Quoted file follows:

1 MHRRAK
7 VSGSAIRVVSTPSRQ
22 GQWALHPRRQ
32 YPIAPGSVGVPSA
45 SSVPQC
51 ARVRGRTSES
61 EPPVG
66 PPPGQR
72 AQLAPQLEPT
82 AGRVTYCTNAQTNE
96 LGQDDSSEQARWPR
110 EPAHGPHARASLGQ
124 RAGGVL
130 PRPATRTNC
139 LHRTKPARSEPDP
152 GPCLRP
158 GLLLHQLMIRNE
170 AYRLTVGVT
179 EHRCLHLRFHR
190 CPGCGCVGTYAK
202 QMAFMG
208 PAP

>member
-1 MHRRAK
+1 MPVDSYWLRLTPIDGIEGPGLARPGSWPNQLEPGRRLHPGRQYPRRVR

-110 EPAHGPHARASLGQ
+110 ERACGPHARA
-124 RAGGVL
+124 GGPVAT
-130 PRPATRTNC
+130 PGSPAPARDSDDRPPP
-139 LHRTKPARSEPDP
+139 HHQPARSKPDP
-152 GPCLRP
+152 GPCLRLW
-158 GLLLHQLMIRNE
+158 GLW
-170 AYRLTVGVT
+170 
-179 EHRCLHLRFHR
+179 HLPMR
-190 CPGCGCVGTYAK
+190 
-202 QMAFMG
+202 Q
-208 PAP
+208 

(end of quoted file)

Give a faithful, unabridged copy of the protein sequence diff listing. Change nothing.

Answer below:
1 MHRRAK
7 VSGSAIRVVSTPSRQ
22 GQWALHPRRQ
32 YPIAPGSVGVPSA
45 SSVPQC
51 ARVRGRTSES
61 EPPVG
66 PPPGQR
72 AQLAPQLEPT
82 AGRVTYCTNAQTNE
96 LGQDDSSEQARWPR
110 EPAHGPHARASLGQ
124 RAGGVL
130 PRPATRTNC
139 LHRTKPARSEPDP
152 GPCLRP
158 GLLLHQLMIRNE
170 AYRLTVGVT
179 EHRCLHLRFHR
190 CPGCGCVGTYAK
202 QMAFMG
208 PAP

>member
-1 MHRRAK
+1 MPVDSYWLRLTPIDGIEGPGLARPGSWPNQLEPGRRLHPGRQYPRRVR

-110 EPAHGPHARASLGQ
+110 ERACGPHARA
-124 RAGGVL
+124 GGPVAT
-130 PRPATRTNC
+130 PGSPAPARDSDDRPPP
-139 LHRTKPARSEPDP
+139 HHQPARSKPDP
-152 GPCLRP
+152 GPCLRLW
-158 GLLLHQLMIRNE
+158 GLW
-170 AYRLTVGVT
+170 
-179 EHRCLHLRFHR
+179 HLPMR
-190 CPGCGCVGTYAK
+190 
-202 QMAFMG
+202 Q
-208 PAP
+208 